Seventy-eight leaders in the business, government and health sectors, tuned into an online seminar to hear the Pasifika Medical Association CEO, Debbie Sorensen, share about the organisation’s experience during crisis and their priorities in a post-COVID 19 world.
Last week, the Council for International Development (CID), an umbrella agency for aid charities and non-profit organisations, invited Ms Sorensen to present a “webinar” to their stakeholders which included guests from around the world.
CID Executive Director, Josie Pagani, says her organisation has been holding weekly Zoom seminars since the beginning of the lockdown period, with esteemed speakers including lawyers, government officials and financial advisers.
“We invite leaders who we believe we need to listen to and have a clear analysis of how non-profit organisations can engage with their local partners. We wanted Debbie to talk about what she thought the priorities are for health organizations and what the new normal would look like in aid and development in the Pacific,” says Josie.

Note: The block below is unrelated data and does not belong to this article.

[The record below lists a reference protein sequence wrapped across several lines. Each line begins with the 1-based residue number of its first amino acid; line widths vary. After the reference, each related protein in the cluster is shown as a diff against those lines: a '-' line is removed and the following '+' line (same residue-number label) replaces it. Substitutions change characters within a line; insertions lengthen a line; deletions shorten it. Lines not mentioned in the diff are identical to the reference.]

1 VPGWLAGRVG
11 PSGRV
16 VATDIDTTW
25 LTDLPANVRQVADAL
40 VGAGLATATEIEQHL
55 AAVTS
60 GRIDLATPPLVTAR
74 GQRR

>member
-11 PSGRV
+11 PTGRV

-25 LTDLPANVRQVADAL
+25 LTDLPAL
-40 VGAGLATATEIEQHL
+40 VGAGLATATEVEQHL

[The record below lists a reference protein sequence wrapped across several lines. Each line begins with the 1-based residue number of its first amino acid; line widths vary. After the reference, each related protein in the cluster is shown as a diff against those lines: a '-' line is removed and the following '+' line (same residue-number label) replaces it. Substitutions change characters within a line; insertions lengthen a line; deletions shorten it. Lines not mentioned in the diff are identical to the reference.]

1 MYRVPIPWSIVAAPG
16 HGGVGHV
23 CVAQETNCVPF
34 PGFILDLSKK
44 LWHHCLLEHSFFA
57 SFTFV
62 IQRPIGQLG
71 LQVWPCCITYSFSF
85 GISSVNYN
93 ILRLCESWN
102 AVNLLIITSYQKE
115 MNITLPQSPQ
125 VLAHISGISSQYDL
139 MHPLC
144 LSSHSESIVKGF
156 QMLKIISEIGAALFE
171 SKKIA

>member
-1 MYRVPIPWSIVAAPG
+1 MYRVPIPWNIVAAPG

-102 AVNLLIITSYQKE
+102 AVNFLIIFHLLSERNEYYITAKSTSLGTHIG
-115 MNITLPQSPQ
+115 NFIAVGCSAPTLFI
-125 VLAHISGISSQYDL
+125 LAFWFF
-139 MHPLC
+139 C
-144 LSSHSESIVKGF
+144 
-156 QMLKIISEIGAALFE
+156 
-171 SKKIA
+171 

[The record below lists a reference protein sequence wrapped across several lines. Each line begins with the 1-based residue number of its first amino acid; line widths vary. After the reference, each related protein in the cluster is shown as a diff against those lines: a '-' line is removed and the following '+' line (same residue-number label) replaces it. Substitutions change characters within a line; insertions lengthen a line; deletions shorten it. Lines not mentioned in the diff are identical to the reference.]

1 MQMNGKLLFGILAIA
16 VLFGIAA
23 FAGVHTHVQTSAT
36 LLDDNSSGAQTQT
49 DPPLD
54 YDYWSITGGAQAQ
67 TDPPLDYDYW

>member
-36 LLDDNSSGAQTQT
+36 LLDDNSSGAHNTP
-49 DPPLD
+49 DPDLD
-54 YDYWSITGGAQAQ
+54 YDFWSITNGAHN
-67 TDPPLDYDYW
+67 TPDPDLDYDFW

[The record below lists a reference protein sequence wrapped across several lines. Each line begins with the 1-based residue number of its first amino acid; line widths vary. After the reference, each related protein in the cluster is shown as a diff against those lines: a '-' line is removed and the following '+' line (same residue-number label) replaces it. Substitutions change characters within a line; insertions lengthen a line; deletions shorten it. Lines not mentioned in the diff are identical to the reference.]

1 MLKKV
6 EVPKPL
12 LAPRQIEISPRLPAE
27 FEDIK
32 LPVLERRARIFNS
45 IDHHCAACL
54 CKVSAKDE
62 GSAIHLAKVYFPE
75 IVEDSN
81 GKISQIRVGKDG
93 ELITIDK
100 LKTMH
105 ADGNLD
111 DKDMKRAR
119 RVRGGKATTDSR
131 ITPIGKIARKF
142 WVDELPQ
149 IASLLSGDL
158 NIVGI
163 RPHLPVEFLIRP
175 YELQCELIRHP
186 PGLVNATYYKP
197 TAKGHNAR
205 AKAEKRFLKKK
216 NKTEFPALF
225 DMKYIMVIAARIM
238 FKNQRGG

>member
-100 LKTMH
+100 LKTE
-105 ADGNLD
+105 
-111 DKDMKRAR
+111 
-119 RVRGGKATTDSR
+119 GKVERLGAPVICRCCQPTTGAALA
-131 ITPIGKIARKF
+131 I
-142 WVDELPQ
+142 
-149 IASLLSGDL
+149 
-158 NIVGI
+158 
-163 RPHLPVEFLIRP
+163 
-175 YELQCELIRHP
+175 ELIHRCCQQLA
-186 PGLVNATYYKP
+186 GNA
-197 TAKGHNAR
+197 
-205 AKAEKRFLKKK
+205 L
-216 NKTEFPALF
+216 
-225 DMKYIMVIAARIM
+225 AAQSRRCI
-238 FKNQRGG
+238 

She says Debbie’s 60-minute presentation has been one of their most popular seminars.
“It shows there is a real interest in listening to Pacific voices and what the priorities are in terms of health.”
One of the highlights of Debbie’s presentation was showing the consistency of aid support the PMA has provided the Pacific community during times of need - from the 2009 Samoan tsunami to the current Covid 19 crisis. During the lockdown period, Debbie explained how her organization acted quickly and provided nearly 14,000 packages of support and helping more than 61,000 Pacific individuals.
“The needs were quite extreme and sudden,” she told the attendees. “What had previously been assumed as a level of need or poverty has now become a stark reality and is no longer hidden either from the government or anyone else.”
She also highlighted the importance of collecting data in the Pacific and says that there is a misconception that this is a difficult task. But Debbie explains that when PMA teams are sent to Pacific countries for aid missions, they have no issue collecting information.
“We did not find it difficult to collect that data. What is difficult is people thinking they don’t have to. If we don’t collect data then we don’t understand the impact or know what we have or haven’t done.”
Josie says inviting Debbie to talk has strengthened the relationship between the two organizations.
“Our goal is to try new models and ways of working and broadening our partnerships across the Pacific. What was so great about Debbie’s talk is that she was very clear and practical about the need for evidence and data, listening to the Pacific and what the potential consequences are of Covid-19.”
To view the webinar please see the following link: